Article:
Nina Asusa, Broker

Nina's journey in real estate began in the early 1990's where her passion for real-estate quickly grew from an investor and home renovator, to where she is today. In 2006*, Nina launched her full-time real estate career and quickly found herself helping her clients, who many became friends, achieve not just any lifestyle, but the lifestyle they wanted for themselves. Her model was and always will be ''Don't follow someone else's story; create your own story, create your own lifestyle, because 'home is where your story begins.'''  From a single realtor, to developing a strong team of realtors she personally mentored and later owning a real estate brokerage firm, Nina's focus remained the same. She continues to channel her high energy and extensive experience into understanding her client's needs and wants, and in helping them in their real estate journey. Nina's greatest honour is the trust others grant her when welcoming her in their life's journey.

Most homebuyers will not take financial risks says CMHC


Most homebuyers will not take financial risks says CMHC


This article was originally published on June 14, 2019 at To view it in its original form, visit Most homebuyers won’t take financial risks says CMHC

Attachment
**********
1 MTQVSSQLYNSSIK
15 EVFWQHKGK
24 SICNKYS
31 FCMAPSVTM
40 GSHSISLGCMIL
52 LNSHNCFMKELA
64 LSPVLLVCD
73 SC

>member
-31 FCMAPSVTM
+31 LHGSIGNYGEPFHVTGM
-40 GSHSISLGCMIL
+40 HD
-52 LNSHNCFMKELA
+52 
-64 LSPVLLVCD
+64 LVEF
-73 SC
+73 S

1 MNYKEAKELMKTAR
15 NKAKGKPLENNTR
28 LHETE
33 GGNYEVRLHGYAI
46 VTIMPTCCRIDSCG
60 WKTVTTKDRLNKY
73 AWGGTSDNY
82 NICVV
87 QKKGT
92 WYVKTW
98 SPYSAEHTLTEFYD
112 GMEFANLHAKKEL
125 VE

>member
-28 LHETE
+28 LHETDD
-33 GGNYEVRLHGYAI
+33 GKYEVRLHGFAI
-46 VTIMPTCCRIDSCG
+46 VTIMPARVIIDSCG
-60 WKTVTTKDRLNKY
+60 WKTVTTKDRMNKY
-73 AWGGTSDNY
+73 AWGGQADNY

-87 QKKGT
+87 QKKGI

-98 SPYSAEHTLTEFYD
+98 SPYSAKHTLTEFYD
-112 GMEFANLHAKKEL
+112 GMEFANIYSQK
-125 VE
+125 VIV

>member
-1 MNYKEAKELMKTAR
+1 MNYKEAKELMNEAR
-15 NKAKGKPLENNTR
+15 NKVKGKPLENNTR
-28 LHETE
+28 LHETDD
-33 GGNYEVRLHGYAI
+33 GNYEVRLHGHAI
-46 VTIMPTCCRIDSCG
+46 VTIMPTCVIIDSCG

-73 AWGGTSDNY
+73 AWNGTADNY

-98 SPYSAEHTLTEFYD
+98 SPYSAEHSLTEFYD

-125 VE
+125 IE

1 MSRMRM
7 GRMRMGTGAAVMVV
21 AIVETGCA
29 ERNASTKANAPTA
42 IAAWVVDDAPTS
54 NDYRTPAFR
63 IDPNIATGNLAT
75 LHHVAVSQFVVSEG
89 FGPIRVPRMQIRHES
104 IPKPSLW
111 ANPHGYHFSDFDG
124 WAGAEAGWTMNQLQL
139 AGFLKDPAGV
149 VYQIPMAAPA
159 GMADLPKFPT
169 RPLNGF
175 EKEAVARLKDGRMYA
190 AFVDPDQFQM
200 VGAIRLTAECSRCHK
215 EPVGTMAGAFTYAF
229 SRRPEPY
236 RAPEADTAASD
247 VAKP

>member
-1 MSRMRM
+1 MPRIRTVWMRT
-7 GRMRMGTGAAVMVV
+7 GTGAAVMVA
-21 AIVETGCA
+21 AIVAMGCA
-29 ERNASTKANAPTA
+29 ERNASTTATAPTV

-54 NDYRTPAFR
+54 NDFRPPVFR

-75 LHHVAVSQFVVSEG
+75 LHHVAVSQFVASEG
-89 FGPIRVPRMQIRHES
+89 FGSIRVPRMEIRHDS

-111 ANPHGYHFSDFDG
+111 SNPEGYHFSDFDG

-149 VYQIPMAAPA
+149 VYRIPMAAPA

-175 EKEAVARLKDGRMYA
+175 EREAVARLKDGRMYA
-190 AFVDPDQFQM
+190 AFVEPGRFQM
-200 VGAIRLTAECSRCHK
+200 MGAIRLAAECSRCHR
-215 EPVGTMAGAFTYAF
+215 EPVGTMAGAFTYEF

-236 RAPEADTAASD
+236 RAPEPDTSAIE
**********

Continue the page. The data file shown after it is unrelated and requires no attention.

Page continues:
A study of homeowner perceptions and risk attitudes has found that Canadians view homebuying as a long-term investment but are not willing to take financial risks in the process.

CMHC’s Homebuyers’ Motivations survey found that 75% of respondents in three major markets were not willing to take financial risks and this was consistent across Montreal, Toronto, and Vancouver.
However, among young buyers (35yrs or less), 88% had some appetite for financial risk while older buyers were more risk averse.

The higher the income of respondents, the more willing they are to take financial risks; 31% those who were not willing to take risks earned less than $60,000, while only 11% of those who were not willing to take risks earned more than $200,000.

Price growth expectations
The survey also revealed a shift in price growth expectations in Vancouver (from 10% in 2017 to just 1% in 2018) while generally expectations matched the actual gains in the previous year. Montreal was the exception where respondents expected growth to be lower in 2018 than the actual changes in 2017.

"Since increases in housing prices cannot be explained by economic fundamentals alone, subjective factors like city attractiveness and perceived price growth must play a role,” said Marguerite Simo, senior specialist, housing research. “This report, and the survey it is based on, helps us shed light on homebuyers' perception of how subjective factors influence housing markets and will improve our understanding of housing markets in Canada."

The dominance of subjective factors was obvious in Vancouver, while respondents in Toronto perceived population growth to be influencing housing prices the most. The fact that subjective factors have a greater influence on house prices can lead to higher house price growth expectations, which makes homebuyers more willing to pay a higher price.

Bidding wars
The moderation in home prices meant a smaller share of homebuyers faced competition.
In 2018, the proportion of homebuyers who experienced a bidding war in Toronto dropped to 45% in 2018 from 55% in 2017. Homebuyers in all three centres involved in bidding wars spent 24% more than the median price.